Cook County again set to approve highest bid on parking lot contract
Wednesday, September 03, 2008
by Rob Olmstead
A controversial contract that Cook County administrators abruptly pulled from consideration three months ago is back up before the county board for possible approval today.
Infrastructure Engineering, which has donated over $4,500 to Cook County Board President Todd Stroger and $38,000 to other county officials, was chosen by Cook County Capital Planning and Development director Bruce Washington and his staff to do engineering work for a parking lot reconstruction at a West Side county warehouse.
The recommendation came despite Infrastructure's $298,000 bid being 32 percent more than the lowest proposal of $225,615, by Dynasty Group Inc. of Chicago. It was 22 percent higher than a $243,675 proposal by another vendor.
Back when the item was first up for consideration in June, Washington defended the contract as the best value for the money because unlike the other two bids, Infrastructure's principle owner is going to be directly involved in the work.
Despite defending the contract, county administrators abruptly pulled the item from the agenda the same day a story about it appeared in the Daily Herald.
Last week, they slipped it back onto the agenda for consideration today. Washington did not return phone calls Tuesday.
"This is Lazarus coming back from the dead again," said Cook County Commissioner Tim Schneider, a Bartlett Republican who publicly questioned the contract when it was first proposed. "This item was withdrawn due to two other bidders having presented lower bids, and once again we're resurrecting this with no good explanation of why we have rejected two lower bidders."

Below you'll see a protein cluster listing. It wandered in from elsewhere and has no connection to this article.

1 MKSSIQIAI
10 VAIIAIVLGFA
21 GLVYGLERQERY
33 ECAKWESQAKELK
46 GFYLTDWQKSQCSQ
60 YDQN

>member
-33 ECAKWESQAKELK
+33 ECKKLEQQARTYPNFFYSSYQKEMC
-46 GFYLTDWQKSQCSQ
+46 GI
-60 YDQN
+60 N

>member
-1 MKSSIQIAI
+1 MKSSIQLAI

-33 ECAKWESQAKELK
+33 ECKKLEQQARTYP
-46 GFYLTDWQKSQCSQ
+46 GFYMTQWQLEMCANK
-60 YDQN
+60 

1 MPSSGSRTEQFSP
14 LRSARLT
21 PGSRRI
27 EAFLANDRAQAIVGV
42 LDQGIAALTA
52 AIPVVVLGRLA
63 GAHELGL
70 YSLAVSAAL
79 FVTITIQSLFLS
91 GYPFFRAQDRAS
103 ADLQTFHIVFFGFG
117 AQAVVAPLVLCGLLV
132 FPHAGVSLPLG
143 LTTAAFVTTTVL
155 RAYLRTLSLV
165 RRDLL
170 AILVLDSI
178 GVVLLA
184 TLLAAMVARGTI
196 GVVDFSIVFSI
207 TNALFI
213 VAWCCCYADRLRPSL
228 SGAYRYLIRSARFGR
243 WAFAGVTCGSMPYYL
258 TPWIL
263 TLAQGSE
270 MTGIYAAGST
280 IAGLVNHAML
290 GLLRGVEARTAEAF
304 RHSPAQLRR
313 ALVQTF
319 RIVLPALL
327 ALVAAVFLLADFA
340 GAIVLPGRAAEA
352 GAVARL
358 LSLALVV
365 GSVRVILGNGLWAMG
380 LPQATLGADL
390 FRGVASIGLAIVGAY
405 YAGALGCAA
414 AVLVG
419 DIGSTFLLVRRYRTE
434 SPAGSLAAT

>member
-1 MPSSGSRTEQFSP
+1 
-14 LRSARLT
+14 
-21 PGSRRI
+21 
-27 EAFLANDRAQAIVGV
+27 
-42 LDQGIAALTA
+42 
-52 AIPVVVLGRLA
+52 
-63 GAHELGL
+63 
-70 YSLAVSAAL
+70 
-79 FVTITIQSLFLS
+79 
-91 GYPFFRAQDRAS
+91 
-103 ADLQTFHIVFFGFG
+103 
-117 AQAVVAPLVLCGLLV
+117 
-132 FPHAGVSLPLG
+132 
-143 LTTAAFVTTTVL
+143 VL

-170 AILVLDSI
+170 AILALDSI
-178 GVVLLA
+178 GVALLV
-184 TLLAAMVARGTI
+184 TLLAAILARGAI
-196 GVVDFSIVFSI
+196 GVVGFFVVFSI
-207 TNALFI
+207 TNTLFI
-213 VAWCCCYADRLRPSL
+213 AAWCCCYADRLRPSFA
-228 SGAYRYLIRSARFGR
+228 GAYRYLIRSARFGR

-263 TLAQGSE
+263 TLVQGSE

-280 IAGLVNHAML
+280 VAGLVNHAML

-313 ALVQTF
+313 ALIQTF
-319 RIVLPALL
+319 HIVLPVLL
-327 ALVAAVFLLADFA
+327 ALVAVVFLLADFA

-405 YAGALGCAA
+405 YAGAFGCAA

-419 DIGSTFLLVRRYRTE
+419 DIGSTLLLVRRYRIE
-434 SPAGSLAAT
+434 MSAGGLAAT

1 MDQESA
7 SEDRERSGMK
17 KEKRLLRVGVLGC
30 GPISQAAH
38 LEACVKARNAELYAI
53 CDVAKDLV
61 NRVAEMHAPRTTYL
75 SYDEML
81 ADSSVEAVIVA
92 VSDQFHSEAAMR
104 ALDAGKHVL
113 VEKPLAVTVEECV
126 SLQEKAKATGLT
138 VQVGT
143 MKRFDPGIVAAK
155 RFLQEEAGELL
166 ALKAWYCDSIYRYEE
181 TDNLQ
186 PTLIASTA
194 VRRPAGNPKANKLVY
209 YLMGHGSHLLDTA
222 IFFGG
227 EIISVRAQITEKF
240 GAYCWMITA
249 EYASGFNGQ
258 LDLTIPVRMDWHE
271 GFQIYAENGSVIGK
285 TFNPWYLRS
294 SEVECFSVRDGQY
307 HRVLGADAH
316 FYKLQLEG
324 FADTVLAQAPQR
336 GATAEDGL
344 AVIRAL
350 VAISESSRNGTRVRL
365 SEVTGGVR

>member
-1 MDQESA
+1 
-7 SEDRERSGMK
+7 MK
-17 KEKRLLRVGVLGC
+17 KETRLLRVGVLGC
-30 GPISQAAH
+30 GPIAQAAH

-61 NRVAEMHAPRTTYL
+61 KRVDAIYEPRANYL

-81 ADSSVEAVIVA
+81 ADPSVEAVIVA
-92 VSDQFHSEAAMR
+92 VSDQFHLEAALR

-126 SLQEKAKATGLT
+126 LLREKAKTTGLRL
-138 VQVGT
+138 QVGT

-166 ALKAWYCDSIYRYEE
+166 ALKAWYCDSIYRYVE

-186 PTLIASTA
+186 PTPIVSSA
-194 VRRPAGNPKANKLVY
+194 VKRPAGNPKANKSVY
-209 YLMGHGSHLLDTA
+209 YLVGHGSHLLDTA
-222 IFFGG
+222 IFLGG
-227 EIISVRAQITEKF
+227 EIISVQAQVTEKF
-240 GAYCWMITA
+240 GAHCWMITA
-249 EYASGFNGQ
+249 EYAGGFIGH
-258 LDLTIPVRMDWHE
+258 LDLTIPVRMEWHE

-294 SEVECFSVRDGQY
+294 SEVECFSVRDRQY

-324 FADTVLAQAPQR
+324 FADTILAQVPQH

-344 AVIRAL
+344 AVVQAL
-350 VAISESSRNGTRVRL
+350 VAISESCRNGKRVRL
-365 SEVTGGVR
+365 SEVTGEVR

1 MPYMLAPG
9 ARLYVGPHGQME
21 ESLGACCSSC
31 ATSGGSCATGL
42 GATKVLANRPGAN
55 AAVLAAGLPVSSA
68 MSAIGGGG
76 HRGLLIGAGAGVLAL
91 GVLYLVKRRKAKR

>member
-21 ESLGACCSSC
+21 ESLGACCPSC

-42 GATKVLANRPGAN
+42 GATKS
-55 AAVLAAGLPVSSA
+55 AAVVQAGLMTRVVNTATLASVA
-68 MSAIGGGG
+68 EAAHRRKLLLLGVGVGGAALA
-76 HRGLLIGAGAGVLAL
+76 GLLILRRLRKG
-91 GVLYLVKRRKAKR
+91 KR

The direct involvement of the company owner hardly justifies spending an extra $50,000, he said.
"This isn't rocket science. It's parking lot design and consulting," Schneider noted.
Also today, Cook County commissioners are set to consider approval of a new county inspector general. Out of hundreds of candidates interviewed for the job, the county selection committee tasked with picking an independent IG settled on Pat Blanchard, a longtime Cook County state's attorney employee who has routinely made political contributions to county officials. The committee bypassed a U.S. attorney and a Los Angeles-based candidate with no apparent ties to Cook County for the job.
Also on the table Tuesday is a proposal by Cook County Commissioner Tony Peraica that would ban county elected officials from putting their names on signs anywhere but in their offices or county buildings. The move comes after a Daily Herald story detailing how Stroger, forbidden by the board from putting his name on forest preserve signs, began posting them on county roadwork signs. The practice of putting names on signs is not unique to Stroger, who is joined by Chicago Mayor Richard M. Daley and U.S. President George W. Bush, whose name right now sits on a sign for a construction project behind the Dirksen Federal Building at 219 S. Dearborn St. in Chicago.